New York, NY Vesey Street Wine Cellar Explosion and Fire, Sept 1898

THREE DEATHS AT A FIRE

The Result of an Explosion in a Vesey Street Wine Cellar.

SEVERAL NARROW ESCAPES

Those Killed Were Employed by Max Stiner & Co.---A Girl's Exciting Experience.

Three men lost their lives in a fire which followed an explosion in Max Stiner & Co.'s wine and liquor cellar, at 36 Vesey Street, late yesterday afternoon, and several other persons had narrow escapes from the fast spreading flames. At 5:20 o'clock an explosion, sounding like the report of a cannon, shook the five-story building in which the liquor dealers conduct their business, and almost at the same instant the ground floor was filled with clouds of smoke and flame. In the cellar, where the explosion occurred, were three men and a girl. The girl was the only one of these four who was saved.

The men who failed to escaped were William Witt, foreman of the cellar, who lived at 65 Atlantic Avenue, Brooklyn; Rudolph Schoendorff of Jersey City, and another, who was said to be Carl Herlowitski. It was also said that his name was Latour, and that he was known about the place as "Paul." His address is not known.

The girl is Lydia H. St. Clair, about nineteen years old, who lives in West Broadway. On the ground floor were several men, among whom were Milton Stiner, the young son of the head of the firm: Joseph F. Fitzgerald, the head bookkeeper, and Charles F. Gorman, a salesman employed there.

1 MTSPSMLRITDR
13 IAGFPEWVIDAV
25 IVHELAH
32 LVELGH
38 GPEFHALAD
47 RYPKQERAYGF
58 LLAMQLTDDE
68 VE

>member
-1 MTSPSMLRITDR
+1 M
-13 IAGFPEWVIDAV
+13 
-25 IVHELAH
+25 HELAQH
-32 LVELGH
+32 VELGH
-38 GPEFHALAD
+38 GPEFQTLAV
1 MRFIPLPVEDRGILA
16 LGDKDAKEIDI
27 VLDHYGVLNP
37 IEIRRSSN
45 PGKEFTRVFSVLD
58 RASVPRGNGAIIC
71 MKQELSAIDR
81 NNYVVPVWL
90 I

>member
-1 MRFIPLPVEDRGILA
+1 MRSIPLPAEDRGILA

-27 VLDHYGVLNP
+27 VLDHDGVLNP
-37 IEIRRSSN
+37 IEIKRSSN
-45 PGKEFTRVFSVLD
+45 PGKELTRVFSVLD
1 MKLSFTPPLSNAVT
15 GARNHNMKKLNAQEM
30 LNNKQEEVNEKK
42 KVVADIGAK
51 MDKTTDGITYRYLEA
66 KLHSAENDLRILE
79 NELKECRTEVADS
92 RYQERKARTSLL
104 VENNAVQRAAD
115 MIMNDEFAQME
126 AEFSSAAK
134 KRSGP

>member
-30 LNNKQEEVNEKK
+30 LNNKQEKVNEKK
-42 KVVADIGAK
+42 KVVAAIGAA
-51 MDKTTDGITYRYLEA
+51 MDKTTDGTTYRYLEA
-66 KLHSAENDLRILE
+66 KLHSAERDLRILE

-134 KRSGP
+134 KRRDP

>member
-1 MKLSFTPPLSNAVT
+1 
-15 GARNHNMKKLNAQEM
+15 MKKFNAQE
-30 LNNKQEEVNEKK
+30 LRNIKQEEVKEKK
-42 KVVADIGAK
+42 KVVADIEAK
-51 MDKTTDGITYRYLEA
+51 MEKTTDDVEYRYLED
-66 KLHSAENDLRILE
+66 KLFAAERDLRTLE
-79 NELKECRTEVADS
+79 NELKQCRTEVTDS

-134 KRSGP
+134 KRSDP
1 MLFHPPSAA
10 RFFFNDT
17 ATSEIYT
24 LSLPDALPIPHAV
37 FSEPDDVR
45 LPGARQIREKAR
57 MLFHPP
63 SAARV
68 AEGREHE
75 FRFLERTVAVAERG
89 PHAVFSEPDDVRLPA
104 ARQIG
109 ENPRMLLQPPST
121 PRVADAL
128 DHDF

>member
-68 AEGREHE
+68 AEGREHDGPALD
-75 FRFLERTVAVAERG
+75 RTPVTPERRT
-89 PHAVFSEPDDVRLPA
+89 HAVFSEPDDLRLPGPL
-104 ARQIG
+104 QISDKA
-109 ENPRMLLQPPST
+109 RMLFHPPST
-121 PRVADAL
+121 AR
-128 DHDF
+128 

At the time of the explosion Mr. Fitzgerald was standing near the head of one of the flights of stairs leading to the cellar. "It was not a moment," he said, in telling of his experience, "before the flames and smoke shot up in every direction. Gorman was standing behind the office railing, only three steps from the street, and I heard him yell at me: "Get out of the building, quick." The smoke was so black around me that I couldn't see him, but he must have made a dive for the front door. At any rate, he got out safely enough.

"But it was too late for me to go that way. The fire was leaping up in front of me already. I couldn't see one way or the other, the smoke was so thick, but there didn't seem to be so much flame in the rear, and I ran in that direction.

Escorted the Girl Out.

"When I got near the rear windows I heard somebody coming up the back stairs from the cellar, and the next minute I found it was the girl who had been working down there. She was nearly frightened to death, and I don't blame her, for she had had a pretty close shave. If she had been a minute later she probably wouldn't have been alive now. We ran to one of the windows, which was open. Between our place and the building in the rear there is an open space about six feet wide. It was a sixteen foot drop from where we stood to the ground, and we couldn't get across to the windows opposite because they were closed in by iron doors. I climbed out on the blinds, and let myself out as best I could to the ground. Then I shinned over a ten-foot board fence, with spikes on top of it, and got into the next building's ground windows.

Continued